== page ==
Minan Blue-and-white Wares: an Archaeological Survey of Kiln Sites of the 16th-19th Centuries in Southern Fujian, China,
(BAR international series ; 428). Oxford, U. K.: B.A.R., 1988.
A detailed report on the kiln finds of Minan blue-and-white wares, in southern Fujian, with descriptions of five districts of sites and localities, technical skills used, organization of the production, thoughts for further research.
This account of the 16th and 17th century ceramics of Zhangzhou (formerly often called “Swatow china”) is published in connection with the 2007 Yuchengco Museum/Oriental Ceramic Society of the Philippines exhibition. Accounts of the production methods export and trade patterns, archaeological sites and shipwrecked stock complement the 180 annotated color plates of artefacts displayed in the exhibition. With sketch maps, graphics, and index.
Of all new books on Blanc de Chinese this is my favorite. Its very complete and it is very well thought out. The Frank and Pamela Hickley major collection of blanc de Chine, the white porcelain traditionally produced in Dehua, Fujian Province, South China, was given to the Asian Civilizations Museum, Singapore in 2000.
Dehua porcelain, or Blanc de Chine as it is known in the West, is pure ivory-white porcelain made at the Dehua kilns in the southern Chinese province of Fujian. It rose to international significance in the 17th century and inspired aristocratic patronage in the development of European porcelain. Its popularity at home and abroad continued and the kilns at Dehua remain prolific to this day. This is the first comprehensive publication since P. J. Donnelly’s pioneering study thirty years ago. An international group of specialists discuss how, why and when the Dehua porcelain phenomenon occurred. The book is also a catalog of the important Hickley Collection in Singapore. Each piece is illustrated in beautiful full color photography.
Four essays on the Dehua production and styles and on the world’s major collections together with an interview with Mrs Pamela Hickley introduce the catalog. 134 pieces from the Collection are illustrated in color and annotated as to style and historical significance. The beauty and great diversity of blanc de Chine is impressively conveyed. Bibliography included.
This one and Donnelly and maybe two more books on Blanc de Chine and you should be pretty well covered regarding figures. If we go on and want to cover Dehua and even worse, Fujian wares, then there will be more books needed of course.
Publisher: RoutledgeCurzon; 1 edition (December 30, 2002)
Product Dimensions: 11.5 x 9.1 x 0.8 inches
Shipping Weight: 2.5 pounds
Softbound Catalog by the University or Hong Kong 1990 – Good complement
This book was published in 1990 by the University or Hong Kong in cooperation with the mainland Fujian Provincial Museum and is based on the latest archaeological data there is. The book is very up to date, inexpensive, and a good buy even if the number of illustration are comparably few and the dates put to the different pieces are mostly limited to suggest which dynasty. This is probably a “better buy” than Donelly since it is more up to date and more recent, still it is “light years” behind, in over-all scope.
This is the classic book on the white porcelain from the Dehua kilns in Fujian province. This books draws mainly on old well known western collections. The content has been challenged and improved upon in many later books. Still this is the pioneering work and personally I like to combine this classic book with more recent publications and excavation reports.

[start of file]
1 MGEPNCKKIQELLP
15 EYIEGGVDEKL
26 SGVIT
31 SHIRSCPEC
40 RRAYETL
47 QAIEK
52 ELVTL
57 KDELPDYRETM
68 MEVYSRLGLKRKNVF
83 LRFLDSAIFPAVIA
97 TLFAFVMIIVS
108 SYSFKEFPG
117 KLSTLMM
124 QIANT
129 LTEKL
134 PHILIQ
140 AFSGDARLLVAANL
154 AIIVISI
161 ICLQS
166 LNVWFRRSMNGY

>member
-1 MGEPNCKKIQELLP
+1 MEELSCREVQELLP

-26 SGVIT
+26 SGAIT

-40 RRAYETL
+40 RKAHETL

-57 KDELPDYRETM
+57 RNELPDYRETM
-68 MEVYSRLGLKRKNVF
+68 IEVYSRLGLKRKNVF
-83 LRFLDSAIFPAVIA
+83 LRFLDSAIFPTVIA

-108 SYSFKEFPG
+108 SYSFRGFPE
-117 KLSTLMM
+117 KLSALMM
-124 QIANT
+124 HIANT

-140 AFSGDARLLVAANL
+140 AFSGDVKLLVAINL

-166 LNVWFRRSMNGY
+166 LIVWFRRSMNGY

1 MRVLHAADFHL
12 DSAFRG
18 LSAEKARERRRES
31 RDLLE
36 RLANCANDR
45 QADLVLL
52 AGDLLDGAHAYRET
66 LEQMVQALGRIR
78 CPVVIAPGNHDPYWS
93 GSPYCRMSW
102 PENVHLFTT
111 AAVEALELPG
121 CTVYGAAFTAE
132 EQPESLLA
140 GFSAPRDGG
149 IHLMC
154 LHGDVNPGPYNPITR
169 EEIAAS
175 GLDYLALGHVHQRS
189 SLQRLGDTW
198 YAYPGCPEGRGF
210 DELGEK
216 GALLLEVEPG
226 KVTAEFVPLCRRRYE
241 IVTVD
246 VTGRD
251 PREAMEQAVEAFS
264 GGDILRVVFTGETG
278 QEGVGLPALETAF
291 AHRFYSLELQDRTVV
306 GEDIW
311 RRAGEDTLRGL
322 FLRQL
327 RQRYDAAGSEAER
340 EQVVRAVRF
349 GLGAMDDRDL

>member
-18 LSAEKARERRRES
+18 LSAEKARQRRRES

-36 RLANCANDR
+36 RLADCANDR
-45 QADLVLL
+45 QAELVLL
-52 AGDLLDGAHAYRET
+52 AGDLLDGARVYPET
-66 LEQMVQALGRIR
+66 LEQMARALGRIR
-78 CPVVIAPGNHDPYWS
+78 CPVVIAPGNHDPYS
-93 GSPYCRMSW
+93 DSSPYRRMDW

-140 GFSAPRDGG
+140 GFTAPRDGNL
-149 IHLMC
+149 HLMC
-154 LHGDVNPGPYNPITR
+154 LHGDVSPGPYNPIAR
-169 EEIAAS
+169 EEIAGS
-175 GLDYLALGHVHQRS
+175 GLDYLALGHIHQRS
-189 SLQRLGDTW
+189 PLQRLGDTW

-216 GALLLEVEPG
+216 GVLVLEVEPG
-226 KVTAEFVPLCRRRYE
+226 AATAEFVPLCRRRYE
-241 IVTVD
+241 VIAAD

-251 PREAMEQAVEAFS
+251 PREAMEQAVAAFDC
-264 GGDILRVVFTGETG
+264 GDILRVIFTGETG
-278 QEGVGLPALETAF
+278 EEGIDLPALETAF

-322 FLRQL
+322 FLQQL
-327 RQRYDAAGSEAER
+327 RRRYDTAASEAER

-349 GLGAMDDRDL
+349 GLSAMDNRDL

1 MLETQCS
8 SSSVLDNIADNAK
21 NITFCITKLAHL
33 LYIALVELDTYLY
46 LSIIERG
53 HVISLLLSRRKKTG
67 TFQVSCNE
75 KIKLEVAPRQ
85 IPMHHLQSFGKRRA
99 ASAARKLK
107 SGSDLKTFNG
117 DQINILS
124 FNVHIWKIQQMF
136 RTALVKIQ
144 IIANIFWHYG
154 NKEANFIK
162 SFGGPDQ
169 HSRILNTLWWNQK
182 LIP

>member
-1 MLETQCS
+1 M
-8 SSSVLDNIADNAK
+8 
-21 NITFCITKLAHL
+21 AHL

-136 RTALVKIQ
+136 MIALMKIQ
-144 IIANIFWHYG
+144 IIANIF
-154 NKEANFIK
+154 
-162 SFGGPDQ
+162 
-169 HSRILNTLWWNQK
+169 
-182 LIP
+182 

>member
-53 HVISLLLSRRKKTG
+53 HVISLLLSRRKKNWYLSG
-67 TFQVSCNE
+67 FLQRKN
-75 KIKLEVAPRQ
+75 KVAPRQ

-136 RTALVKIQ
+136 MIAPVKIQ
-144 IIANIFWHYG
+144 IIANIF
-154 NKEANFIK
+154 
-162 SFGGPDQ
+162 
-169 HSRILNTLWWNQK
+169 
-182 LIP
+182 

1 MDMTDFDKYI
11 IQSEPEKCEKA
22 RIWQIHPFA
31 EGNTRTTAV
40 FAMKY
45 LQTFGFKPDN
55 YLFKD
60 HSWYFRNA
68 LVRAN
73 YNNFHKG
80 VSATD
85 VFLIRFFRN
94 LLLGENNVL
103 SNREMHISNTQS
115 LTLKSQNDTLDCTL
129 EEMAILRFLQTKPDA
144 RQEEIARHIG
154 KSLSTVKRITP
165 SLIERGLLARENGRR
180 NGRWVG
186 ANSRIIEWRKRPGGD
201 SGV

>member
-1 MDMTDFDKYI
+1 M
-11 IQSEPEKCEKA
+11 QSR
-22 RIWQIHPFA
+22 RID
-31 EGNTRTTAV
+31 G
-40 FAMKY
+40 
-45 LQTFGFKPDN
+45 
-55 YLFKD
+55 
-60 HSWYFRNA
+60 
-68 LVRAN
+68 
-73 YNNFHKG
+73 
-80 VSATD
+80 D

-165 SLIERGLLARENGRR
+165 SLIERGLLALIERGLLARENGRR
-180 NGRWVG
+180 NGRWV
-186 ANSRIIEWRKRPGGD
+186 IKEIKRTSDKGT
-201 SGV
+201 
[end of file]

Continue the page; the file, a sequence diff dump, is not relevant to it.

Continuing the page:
Hardcover: 422 pages
Publisher: Faber and Faber (July 1969)
CLASSIC – the book everybody are complaining about but all are referring too …
Beginning in the mid-thirteenth century, the kilns of Dehua, capital of the Fujian Province in southeast China, began producing brilliant white porcelain pieces, the likes of which had never been seen before.
These pieces were originally crafted with only domestic markets in mind, for use as cooking and serving ware, or for decoration or religious purposes. But as Chinese artifacts made their way around the world, overland on the Silk Route and in the hull of the occasional trading vessel, a significant market for these porcelains blossomed in Europe, where they were prized for their refinement of form and finish.
A quite modern book in English, published in 2002, this is an alternative for anyone who just want one book on this ware. I personally don’t think it is enough with just one book if you collect anything, with Blanc-de-chine as no exception, being an exceptionally difficult subject, but this is a good addition anyway.
The author is personally a knowledgeable collector of Blanc de Chine. The pictures are great and the book contains the history, development of the ware, early manufacturing and trade as well as details the differences between true Blanc-de-Chine and other, less distinguished white wares.
In the book, he provides a rich historical account of the evolution of the form, and the character and technical mastery that distinguish its finest pieces.
Today, blanc de Chine are some of the most sought after collectibles in the world of Chinese art, their aesthetic appeal lying in their stark shapes and color, and their impossibly delicate, glass like glaze. The photos are good and the author share important research findings obtained from private collections and other blanc de Chine resources around the world.
For the beginner collector, Blumenfield details the differences between true blanc de Chine and other, less distinguished white wares. For the Asian art enthusiast, he provides a rich historical account of the evolution of the form, and the character and technical mastery that distinguish its finest pieces.
Hardcover: 240 pages
Publisher: Ten Speed Press (February 2002)